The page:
I’ve been sharing snippets taken from Five Minute Friday: A Collection of Stories Written in Five Minutes Flat. They are a testament to the value of the exercise. This week, I’ll share some perspective from Angela who I hope inspires you to check us out or, better yet, try your hand at focused, unscripted writing for just five minutes. And share it on Kate’s website.

“When I felt stuck as a writer, Five Minute Fridays showed me that was only in my mind. Sometimes I wrote my FMF piece only in my journal, because the prompt brought out raw feelings I wasn’t ready yet to share. Still, it helped me find my words again when I wasn’t sure I had anything to say.”

The timer has been set for this week’s prompt, CHALLENGE, so I guess it’s time to GO…

Challenge. Hmmm.

We all have challenges. Some are lifelong; other specific to the day or situation. They could be physical, emotional, or spiritual.

But the biggest challenge is how we react to those challenges. The biggest challenge is to keep moving forward and not get mired down in the past. Easy said. Not easy to do.

We have guidelines to follow, natural law, spiritual law, man-made law. But in the end we are challenged to live our lives the best way we can, each and every day. Again, easier said than done. So the challenge becomes shrugging off the dust of yesterday and facing today head on with an eye on tomorrow and our eternity.

I think we were placed here in this time and space to make our sphere of influence in the world a little bit better than we found it … to touch people positively … to bring Good News to a world full of darkness. That’s the challenge we face each and every day.

So, here’s my challenge. … STOP

Take time each day to reflect on the joys and challenges of the day {morning prayer}. Take some  time every day for yourself. Take time each day to reach out to others positively. Take time every day to look for the extraordinary in the ordinary. Take time every day to count your blessings and acknowledge where they came from {nighttime prayer}.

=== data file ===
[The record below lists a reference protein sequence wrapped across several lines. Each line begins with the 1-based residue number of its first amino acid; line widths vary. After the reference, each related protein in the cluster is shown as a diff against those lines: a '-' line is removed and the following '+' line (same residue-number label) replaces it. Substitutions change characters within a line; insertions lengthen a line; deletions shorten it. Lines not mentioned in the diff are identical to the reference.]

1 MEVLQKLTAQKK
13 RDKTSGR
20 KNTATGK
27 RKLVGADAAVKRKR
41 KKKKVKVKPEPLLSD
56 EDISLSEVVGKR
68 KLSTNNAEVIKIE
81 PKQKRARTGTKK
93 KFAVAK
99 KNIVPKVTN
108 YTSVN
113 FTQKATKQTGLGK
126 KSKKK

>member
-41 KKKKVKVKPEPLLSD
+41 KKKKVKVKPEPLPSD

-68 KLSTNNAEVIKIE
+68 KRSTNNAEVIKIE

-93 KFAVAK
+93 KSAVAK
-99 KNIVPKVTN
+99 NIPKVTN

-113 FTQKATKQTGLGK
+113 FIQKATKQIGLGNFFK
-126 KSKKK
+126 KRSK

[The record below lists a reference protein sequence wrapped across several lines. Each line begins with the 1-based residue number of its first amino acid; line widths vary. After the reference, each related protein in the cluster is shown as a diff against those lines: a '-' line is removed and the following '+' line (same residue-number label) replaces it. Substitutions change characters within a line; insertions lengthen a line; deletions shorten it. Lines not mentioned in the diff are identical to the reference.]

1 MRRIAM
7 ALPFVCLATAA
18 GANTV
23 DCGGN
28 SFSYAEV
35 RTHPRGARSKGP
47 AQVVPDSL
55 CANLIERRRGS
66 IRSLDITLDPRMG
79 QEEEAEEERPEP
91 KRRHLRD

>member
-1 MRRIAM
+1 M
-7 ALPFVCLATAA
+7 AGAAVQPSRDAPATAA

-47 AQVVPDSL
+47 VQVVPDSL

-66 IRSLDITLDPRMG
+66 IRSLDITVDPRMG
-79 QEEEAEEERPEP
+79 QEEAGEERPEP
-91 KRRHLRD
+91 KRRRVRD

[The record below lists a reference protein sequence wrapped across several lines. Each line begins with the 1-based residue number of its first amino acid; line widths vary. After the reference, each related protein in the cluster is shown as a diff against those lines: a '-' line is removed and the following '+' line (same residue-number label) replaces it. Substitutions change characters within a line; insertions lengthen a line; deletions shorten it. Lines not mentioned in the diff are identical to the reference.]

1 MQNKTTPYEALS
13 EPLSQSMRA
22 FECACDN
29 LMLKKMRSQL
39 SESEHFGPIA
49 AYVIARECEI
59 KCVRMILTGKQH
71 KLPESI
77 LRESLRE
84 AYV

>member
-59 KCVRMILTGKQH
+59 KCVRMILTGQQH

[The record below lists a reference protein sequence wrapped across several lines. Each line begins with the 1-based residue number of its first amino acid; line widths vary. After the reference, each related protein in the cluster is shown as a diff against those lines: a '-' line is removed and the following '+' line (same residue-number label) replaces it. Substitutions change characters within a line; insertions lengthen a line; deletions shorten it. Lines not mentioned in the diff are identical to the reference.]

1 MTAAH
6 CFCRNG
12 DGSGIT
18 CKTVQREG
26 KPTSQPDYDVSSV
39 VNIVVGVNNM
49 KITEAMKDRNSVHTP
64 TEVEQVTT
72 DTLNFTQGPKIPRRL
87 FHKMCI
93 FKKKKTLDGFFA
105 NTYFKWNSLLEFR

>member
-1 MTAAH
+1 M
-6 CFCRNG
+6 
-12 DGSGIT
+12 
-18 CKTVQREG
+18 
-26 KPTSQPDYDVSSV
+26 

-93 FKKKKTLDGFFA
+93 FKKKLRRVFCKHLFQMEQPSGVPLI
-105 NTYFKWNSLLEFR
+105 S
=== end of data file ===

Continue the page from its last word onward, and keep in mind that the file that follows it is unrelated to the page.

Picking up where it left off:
THOUGHT TO REMEMBER: Hold fast to dreams, for if dreams die, life is a broken-winged bird that cannot fly — Langston Huges

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Memories

It’s always tough emotionally packing up and moving. What follows? What stays? What gets donated? What gets trashed? What goes who?

I’ve been going through that process over the past couple of weeks and I was reminded, not once, but twice by my children I was approaching this latest move the wrong way.

Last week, for example, I spent the better part of a day taking down my wife’s Precious Moments collection, carefully packing each piece from its spot in the curio. Of course, I gave most of the collection to my wife over the years, so each piece reignited a memory … a time when she was still with me. It was the same rush in reverse from when I transplanted the collection from New York to Maine. The memories were the same, but while rebuilding the collection was a joy, dismantling it had a touch of sadness to it. I realized during the process this could be the last time I will ever see the collection shimmering in the sunlight.

I mentioned it in a message to my kids and Joe reminded me very pointedly, “It’s a blessing you have the memories.” Of course, he is right. I treasure those memories … but it still stings a bit.

Part of the process has also been packing up pictures, wall decor and other personal things. I had already decided I was making a minimal move — donating and giving most furniture and day-to-day items away. My personal items — except for clothes — fit in three large boxes. Personal memories of my time in Maine. Some books (I donated a bunch to the  library). Photos and wall hangings. As I unloaded them for storage at my son’s house in Massachusetts, I blithely remarked over coffee how discouraging it is to your life reduced to a few boxes. Scott quickly reprimanded me. “That’s not your life!” He’s was right. I amended my comment to add “tangible”.

My life is more than things. I know that. I’ve preached that through the years. But it still stings … and in all honesty, I never figured I would be the one going through my possessions.

It’s tough making these decisions that affect no one but yourself. Keep the aluminum plate of my final edition of the Reveille/Between the LakesKeep the assortment of ticket stubs and playbills collected through the years? Keep my early notes on the publishing process? Keep …? Those things have no worth to anyone but me.